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Genetic Disease

What is Hereditary Angioedema?

Hereditary angioedema (HAE) is a poorly known inherited disorder that can cause significant swelling in different parts of the body, such as the abdomen and face. Depending on the severity of the disease, some individuals will experience multiple crisis, while others will see months or even years pass without experiencing swelling attacks.

Doctors refer to this type of swelling as edema. In HAE, this edema is caused by a malfunction or an insufficient amount of a protein called C1-esterase inhibitor (C1-INH). C1-INH is part of the body’s immune system, which recognizes and attacks foreign invaders, such as viruses or bacterias.

C1-INH is involved in several different reactions of the immune system. Without an adequate amount of C1-INH, blood vessels may become less permeable and leaks may occur, allowing fluid to build up in the tissues, resulting in swelling. In HAE, this swelling can occur almost anywhere in the body, but is most often seen in one of the following areas:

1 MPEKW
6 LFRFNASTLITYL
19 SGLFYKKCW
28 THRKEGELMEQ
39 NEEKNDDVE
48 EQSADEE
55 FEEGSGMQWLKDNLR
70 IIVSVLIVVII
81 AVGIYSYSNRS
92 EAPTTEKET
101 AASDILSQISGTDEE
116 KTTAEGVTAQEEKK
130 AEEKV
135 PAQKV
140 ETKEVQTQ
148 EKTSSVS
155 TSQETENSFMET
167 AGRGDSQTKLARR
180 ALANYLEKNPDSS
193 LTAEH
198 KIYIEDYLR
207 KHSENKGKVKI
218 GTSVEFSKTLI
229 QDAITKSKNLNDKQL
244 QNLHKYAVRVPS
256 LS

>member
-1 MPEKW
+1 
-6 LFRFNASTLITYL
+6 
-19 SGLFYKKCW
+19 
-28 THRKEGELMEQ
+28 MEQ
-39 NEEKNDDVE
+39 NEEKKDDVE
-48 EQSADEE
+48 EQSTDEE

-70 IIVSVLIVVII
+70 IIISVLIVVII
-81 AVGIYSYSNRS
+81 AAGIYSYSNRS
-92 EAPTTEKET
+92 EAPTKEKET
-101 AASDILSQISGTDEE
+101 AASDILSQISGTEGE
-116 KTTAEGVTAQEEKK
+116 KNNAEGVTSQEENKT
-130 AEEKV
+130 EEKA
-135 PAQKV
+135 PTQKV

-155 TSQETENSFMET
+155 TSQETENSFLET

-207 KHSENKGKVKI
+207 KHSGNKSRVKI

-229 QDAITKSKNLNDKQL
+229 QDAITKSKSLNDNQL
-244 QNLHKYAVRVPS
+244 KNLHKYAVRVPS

• Extremities (hands, feet, arms, legs)
  • Intestines (abdomen)
  • Face;
  • Larynx (throat);
  • Genitals

 

Unlike allergic reactions, which affect both sides of the body, HAE attacks can occur only on one side of the body. Example, only the right hand becomes swollen, not the left, or vice versa. Moreover, those crises can be debilitating. For example, swelling affecting the intestines can cause severe abdominal pain, even more painful than childbirth.

However, the most serious attacks are those that affect the throat or larynx. These laryngeal crisis can be life-threatening as they can prevent air supply to the lungs, cause a respiratory arrest, even cause death.